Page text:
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Reproduction of timbre

Discussion in 'Sound Science' started by old tech, Apr 23, 2019.
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  1. bigshot
    Yes, auto EQ is pretty primitive. That is probably a good reason why I had to do fine tuning by ear. My AVR lets you save multiple sets of EQ settings. I'm just explaining how I got to my happy place. I'm not arguing. You are.
    Last edited: Aug 1, 2019
  2. bfreedma
    Current implementations of auto EQ (Dirac, Trinnov) are not primitive. The version of YPAO you use is several generations behind and generally does a comparatively poor job of EQing. I just don’t understand your position- ignoring everything other than FR and tuning “by ear” without a measurements is an odd stance to espouse in this sub forum.

    I’ll leave it there, but would be willing to make a decent wager that you have a number of fixable issues (that don’t impact a mixed use room) that you’re unaware of. If you’re happy with the results, that’s great, but I don’t agree with your approach as a best practice or your recommendation that others follow it.
  3. bigshot
    They may be fixable issues that would improve accuracy, but I'm not sure they would necessarily improve the sound. If I ever buy a more precise way of doing auto EQ, I'll use it. For now, the Yamaha auto EQ, tones and EQing by ear is fine. It's gotten me to a place where I'm happy, and it sounds as good to me as any system I've ever heard. I don't feel the need to calculate it out any more decimal places. It's like people who want .01% THD instead of .1%. Yes, it's more accurate, but I'm not convinced it would make all that much difference in practice.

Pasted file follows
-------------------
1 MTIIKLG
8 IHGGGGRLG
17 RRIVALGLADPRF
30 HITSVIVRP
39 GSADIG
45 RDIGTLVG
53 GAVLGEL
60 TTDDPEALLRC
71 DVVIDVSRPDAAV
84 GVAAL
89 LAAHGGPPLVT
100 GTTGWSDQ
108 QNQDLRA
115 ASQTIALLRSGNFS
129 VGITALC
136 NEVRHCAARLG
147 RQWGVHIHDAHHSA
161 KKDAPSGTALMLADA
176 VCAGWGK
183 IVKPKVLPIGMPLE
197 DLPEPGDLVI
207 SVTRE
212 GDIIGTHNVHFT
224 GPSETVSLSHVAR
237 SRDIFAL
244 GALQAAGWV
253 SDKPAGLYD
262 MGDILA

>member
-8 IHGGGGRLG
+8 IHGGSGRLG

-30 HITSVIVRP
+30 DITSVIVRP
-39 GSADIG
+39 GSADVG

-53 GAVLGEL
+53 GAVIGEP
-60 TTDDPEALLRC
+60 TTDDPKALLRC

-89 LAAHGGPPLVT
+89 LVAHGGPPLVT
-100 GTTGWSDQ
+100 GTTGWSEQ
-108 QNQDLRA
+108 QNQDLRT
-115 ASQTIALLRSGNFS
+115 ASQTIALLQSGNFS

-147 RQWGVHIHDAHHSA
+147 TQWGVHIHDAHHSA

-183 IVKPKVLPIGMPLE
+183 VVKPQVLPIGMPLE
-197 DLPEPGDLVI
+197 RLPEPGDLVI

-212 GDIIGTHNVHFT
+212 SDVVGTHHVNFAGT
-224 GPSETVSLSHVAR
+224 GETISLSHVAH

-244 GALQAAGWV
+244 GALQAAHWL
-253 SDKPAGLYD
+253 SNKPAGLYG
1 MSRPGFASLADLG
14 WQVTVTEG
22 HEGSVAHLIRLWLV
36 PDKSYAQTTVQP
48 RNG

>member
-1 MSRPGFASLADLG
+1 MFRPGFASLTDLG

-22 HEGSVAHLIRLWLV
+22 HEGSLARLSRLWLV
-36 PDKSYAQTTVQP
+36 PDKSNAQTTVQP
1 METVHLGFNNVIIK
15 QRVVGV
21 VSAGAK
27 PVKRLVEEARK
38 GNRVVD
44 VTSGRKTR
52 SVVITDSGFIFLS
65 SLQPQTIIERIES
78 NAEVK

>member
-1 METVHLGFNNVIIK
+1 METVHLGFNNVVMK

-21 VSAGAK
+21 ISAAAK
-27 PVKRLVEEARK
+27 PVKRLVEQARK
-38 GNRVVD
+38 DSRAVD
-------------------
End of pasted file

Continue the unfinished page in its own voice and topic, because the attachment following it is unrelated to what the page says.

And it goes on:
Last edited: Aug 1, 2019
  4. bfreedma
    I guess you’ll never know...

    You’re very conveniently avoiding the points in discussion and deflecting. The magnitude of in room issues being discussed in no way equate to “calculating to more decimal places”.
    Last edited: Aug 1, 2019
  5. bigshot
    I'm not deflecting. And I'm not arguing. I'm calm and quite happy. But I'm not going to go out and spend hundreds of dollars on testing equipment just because someone says my ears aren't good enough to balance the EQ for music I listen to with my ears. If it sounds the way I want it to sound in my own living room, with my own equipment and my own music, and my own ears, then I'm happy. I should start all over because of a theory from people who have never even heard my system and room? No offense intended when I say this. I'm just saying it makes no practical sense to me. There's more than one way to skin a cat. I'm doing it the way that fits my circumstances.